Issue link:

Contents of this Issue


Page 64 of 76

62 November/ December 2014 BizEd SH UTTE R_M /TH I N KSTOCK technology COLLEGES AND UNIVERSITIES are finally seeing the market recoil from year-after-year tuition hikes for four-year bachelor's programs. More employers are reporting that today's college graduates are under- skilled for the positions they have, which has left many college graduates out of work and deep in debt. Online competency-based education may be the phenomenon that reverses this trend, according to Hire Education: Mastery, Modularization, and the Workforce Revolution, a new mini-book by Clayton M. Chris- tensen of Harvard Business School and Michelle R. Weise, senior research fellow at the Clayton Christensen Institute in San Mateo, California. In fact, Christensen and Weise believe that online competency-based educa- tion—which awards students course credit for skills they already possess and allows them to advance through their programs at their own pace as they demonstrate content mastery—could revolutionize the workforce and disrupt traditional higher education institutions. "Students are inevitably beginning to question the return on their higher education investments because the costs of a college degree continue to rise and the gulf continues to widen between degree holders and the jobs available today," the authors write. At the same time, traditional institutions are reluc- tant to make the transition to shorter, more specialized learning experiences. But that reluctance could back- fire, as the authors predict a growing need for targeted and affordable competency-based models that can be delivered to students independent of their educational background, income, or time zone. "No other existing form of higher education shows such promise in making the cost of a high-quality edu- cation affordable to more people," said Weise. "We see great disruptive potential in rigorous online compe- tency-based models that offer flexibility, affordability, and faster completion times." In addition, employers and competency-based learn- ing providers increasingly are collaborating to create these opportunities, she adds. If students emerge from these programs with the skills employers need, these employer-driven programs could override the importance of college rankings or even accreditation in the market. The mini-book includes six chapters covering compelling topics such as disrup- tive innovation and academic inertia, the changing value proposition of a college education, the modularization of education through competency-based models, and the new learning formats becoming increas- ingly validated by employers. Its appendices describe innovative approaches at Western Governors University, UniversityNow's Pat- ten University, and Southern New Hamp- shire University's College for America, as well as Northern Arizona University's per- sonalized learning pathway and the Univer- sity of Wisconsin's UW Flex program. Hire Education is available at www. Follow or join the conversation about its findings on Twitter by using the hashtags #HireEd and #competencybased. Will Competency-Based Models Revolutionize Higher Ed?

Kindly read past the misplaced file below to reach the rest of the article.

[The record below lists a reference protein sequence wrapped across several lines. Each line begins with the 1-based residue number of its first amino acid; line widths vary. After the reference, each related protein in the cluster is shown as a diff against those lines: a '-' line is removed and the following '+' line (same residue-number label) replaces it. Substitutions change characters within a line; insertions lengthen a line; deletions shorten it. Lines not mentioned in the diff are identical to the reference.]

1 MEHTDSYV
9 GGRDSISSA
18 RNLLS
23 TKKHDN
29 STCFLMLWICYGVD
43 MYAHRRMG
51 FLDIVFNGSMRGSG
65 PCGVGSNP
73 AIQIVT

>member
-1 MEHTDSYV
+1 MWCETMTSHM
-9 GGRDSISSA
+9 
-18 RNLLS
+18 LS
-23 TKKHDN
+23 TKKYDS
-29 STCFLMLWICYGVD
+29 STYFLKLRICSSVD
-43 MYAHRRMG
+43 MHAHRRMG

Articles in this issue

Links on this page

Archives of this issue

view archives of BizEd - NovDec2014